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—active because it leaks, 2022
CALLY SPOONER
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—active because it leaks
CALLY SPOONER
8m 29s, sound

—active because it leaks is a sound work that operates when all available windows of a space are continuously open. The opening of the windows allows sound to spill in and out, becoming an environmental circumstance for the making of the work. —active because it leaks takes its title from Anne Carson's handling of the cinematic method of temps morts (dead time). Ostensibly a documentary technique, yet held within a fictional frame, the temps morts unfolds when a film camera runs on a scene long after the actors have finished acting so that which is unguarded, erratic, or erroneous spills into the frame. Actors' corpse, fall out of character , something rustles around in an empty doorway. Capturing everyday pedestrian activity, foregrounding that which is typically edited out, the cinematic performance cracks
For the digital exhibition with OTO SOUND MUSEUM Spooner presents the documentation of  —active because it leaks, from its installation at ZERO… Milano in September 2022, during the solo show "Two Thousand Six Hundred and Seventy-Four Seconds Wide". Also presented as a part of the installation was DEAD TIME (Melody's Warm Up), a work in which a cello meets a building — and anything that happens to be in between them. Snatches of a phone call, a pickup truck beeping, a baby crying, and the road outside become sonic visitations that spill into the gallery, via —active because it leaks, then intertwine with the sound of DEAD TIME (Melody's Warm Up), an unedited sound recording in which a cellist tries to find her "tone," colliding with an intermittent digital timer that ‘beeps’ harshly at regular intervals. Thus, in this documentation, the sound of a cello flows into the soundscape outside the open window, establishing a threshold between the internal and external that blurs into a continuous encounter of incidental listening.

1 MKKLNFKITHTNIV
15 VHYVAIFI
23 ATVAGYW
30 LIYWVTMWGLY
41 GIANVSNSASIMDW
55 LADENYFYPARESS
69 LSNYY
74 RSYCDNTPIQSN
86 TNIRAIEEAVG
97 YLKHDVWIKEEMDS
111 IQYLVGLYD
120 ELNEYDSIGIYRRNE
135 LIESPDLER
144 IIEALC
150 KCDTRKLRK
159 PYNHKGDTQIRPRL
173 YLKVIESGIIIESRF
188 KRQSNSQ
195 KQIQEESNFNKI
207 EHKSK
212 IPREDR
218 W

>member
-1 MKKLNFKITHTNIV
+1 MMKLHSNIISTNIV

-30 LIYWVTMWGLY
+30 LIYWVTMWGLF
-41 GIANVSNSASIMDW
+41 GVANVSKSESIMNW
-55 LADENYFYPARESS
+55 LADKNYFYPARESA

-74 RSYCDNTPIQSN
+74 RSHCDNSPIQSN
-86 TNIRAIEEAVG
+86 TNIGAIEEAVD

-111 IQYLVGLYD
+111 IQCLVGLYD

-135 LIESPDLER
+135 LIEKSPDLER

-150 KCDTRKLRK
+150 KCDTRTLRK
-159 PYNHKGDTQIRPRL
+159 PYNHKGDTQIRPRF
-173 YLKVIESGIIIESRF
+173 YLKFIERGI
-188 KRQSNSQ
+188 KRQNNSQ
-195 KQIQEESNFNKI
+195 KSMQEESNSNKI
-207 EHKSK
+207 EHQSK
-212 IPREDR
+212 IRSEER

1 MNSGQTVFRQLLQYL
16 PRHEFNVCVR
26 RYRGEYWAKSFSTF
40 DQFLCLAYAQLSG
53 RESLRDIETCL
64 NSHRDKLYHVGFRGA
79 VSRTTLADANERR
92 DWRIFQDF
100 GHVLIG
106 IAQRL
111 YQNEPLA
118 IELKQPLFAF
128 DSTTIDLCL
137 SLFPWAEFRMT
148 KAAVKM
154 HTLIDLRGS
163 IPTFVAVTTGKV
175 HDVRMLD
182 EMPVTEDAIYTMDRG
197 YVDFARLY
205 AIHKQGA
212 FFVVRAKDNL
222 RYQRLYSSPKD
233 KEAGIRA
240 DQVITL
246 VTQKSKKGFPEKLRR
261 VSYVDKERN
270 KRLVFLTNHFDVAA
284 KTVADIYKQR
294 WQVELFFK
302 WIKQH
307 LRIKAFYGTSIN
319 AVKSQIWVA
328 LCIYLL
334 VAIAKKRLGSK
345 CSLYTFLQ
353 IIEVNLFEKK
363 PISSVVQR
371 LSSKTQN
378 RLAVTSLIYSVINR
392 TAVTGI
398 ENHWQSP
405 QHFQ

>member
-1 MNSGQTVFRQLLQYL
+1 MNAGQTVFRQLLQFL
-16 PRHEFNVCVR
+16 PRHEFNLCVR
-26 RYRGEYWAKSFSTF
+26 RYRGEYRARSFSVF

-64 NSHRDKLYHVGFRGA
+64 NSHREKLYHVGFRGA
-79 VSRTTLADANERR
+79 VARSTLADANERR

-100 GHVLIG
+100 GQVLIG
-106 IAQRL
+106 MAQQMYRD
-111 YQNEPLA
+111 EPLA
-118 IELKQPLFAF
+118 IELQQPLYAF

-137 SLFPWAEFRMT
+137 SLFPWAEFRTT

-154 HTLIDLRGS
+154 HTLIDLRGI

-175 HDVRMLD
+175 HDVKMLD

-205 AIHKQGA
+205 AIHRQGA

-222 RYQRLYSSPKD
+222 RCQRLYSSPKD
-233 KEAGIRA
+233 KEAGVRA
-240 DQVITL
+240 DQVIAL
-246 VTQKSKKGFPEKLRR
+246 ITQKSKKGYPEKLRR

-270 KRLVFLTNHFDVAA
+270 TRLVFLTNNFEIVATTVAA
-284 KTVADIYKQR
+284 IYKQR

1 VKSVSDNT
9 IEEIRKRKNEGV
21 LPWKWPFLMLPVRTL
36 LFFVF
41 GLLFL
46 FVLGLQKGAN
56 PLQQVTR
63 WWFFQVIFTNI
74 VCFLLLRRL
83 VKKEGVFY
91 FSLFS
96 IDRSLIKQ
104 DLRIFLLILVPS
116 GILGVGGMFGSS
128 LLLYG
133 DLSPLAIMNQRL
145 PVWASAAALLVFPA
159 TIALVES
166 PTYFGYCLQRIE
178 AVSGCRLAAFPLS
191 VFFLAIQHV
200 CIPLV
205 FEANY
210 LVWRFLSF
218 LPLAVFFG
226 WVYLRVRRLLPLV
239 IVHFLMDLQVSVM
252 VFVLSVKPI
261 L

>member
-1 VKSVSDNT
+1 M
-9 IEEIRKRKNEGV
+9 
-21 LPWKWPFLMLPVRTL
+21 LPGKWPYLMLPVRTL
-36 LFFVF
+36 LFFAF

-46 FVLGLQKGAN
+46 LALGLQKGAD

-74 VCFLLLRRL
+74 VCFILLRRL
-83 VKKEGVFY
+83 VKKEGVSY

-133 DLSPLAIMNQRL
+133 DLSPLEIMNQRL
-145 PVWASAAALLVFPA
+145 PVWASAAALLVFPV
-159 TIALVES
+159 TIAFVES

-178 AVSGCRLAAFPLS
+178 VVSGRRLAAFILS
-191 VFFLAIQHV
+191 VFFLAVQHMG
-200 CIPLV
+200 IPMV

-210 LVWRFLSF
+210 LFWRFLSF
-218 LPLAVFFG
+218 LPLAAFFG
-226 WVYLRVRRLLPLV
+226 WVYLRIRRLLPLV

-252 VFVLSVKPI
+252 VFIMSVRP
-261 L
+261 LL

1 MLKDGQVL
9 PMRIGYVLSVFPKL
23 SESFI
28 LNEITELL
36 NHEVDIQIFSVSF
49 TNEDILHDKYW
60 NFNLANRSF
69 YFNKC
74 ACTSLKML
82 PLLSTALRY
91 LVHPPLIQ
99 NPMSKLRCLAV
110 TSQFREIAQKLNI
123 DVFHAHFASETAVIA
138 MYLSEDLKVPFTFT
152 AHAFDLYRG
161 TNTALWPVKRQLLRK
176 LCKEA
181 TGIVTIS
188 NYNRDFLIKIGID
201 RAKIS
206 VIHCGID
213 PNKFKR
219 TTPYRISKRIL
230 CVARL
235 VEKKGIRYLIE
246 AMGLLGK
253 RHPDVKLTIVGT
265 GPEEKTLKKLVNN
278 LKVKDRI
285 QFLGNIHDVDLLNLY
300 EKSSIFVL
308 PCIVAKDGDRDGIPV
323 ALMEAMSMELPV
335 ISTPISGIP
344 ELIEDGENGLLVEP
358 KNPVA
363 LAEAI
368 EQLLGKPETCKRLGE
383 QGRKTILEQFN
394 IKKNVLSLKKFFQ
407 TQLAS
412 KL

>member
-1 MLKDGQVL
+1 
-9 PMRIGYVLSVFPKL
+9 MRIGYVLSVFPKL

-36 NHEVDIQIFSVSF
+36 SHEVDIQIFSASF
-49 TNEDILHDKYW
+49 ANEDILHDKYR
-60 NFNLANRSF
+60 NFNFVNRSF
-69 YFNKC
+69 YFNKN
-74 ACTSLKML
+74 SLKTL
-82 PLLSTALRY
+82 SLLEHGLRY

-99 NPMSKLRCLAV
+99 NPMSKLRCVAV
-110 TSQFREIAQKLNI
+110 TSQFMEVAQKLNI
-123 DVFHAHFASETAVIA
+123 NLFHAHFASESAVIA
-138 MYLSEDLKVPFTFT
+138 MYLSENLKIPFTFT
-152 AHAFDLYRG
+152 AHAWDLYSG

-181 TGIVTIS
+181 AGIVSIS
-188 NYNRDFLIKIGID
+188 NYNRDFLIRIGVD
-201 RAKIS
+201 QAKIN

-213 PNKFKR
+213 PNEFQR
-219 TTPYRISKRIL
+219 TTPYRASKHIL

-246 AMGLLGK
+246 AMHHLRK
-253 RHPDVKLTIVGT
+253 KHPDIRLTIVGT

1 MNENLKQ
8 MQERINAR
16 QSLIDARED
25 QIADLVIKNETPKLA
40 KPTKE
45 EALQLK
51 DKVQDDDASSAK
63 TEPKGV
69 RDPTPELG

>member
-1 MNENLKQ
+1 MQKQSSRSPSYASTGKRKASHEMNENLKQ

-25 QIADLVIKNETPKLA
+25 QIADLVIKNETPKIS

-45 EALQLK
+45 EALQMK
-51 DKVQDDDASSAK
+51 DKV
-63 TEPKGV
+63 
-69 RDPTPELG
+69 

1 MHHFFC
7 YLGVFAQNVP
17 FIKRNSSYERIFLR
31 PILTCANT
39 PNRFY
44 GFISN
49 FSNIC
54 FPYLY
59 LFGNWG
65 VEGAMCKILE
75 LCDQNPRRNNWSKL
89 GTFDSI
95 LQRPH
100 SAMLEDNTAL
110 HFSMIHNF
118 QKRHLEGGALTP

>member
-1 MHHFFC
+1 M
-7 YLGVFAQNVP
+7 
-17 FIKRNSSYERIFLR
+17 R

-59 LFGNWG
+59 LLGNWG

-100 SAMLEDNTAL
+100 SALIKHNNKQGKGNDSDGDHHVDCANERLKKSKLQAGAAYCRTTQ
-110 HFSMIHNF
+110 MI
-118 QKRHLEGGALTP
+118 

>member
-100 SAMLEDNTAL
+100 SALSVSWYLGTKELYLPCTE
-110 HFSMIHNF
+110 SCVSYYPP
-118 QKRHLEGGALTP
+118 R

Cally Spooner

(b. 1983, UK) is a British-Italian artist and a writer, whose choreographies unfold across media—on film, in text, as objects, through sound, and illustrated in drawings. Recent institutional solo exhibitions include Graham Foundation, Chicago (2024); Cukrarna, Ljubljana (2023); Museum Dhondt-Dhaenens (2021), Sint-Martens-Latem; Parrhesiades, London (2020); the Art Institute of Chicago (2019); the Swiss Institute, New York; Castello di Rivoli, Turin; Centre d’Art Contemporain Genève (2018); the New Museum, New York; and the Stedelijk Museum, Amsterdam (2016). Her live productions, plays and events have been staged at, amongst others, The Centre Pompidou, Paris (2023); Museum M, Leuven (2018); The High Line, New York (2015); Tate Britain and Tate Modern London (2014); Performa 13, New York  (2013); and the Institute of Contemporary Arts (ICA), London (2012).
Spooner is the author of recent monographs published by Lenz Press and the Swiss Institute (2024); Hatje Cantz (2020); Mousse (2018); and Slimvolume/Cornerhouse (2016). Her novella, Collapsing in Parts, was published by Mousse in 2012.  Her series of five essays on “performance”, A Hypothesis of Resistance, will be published as a monographic text book by Mousse, Milano in 2024. In each essay Spooner holds and examines temporalities which defy and eclipse the standardizations that drive individual and societal bodies to perform toward an entirely metric-oriented future. Beginning with “On Asynchronicity”* then extending to “Rehearsal,” “The Present Tense,” “Undetectability,” and “Duration,” A Hypothesis of Resistance is edited and typeset by Will Holder.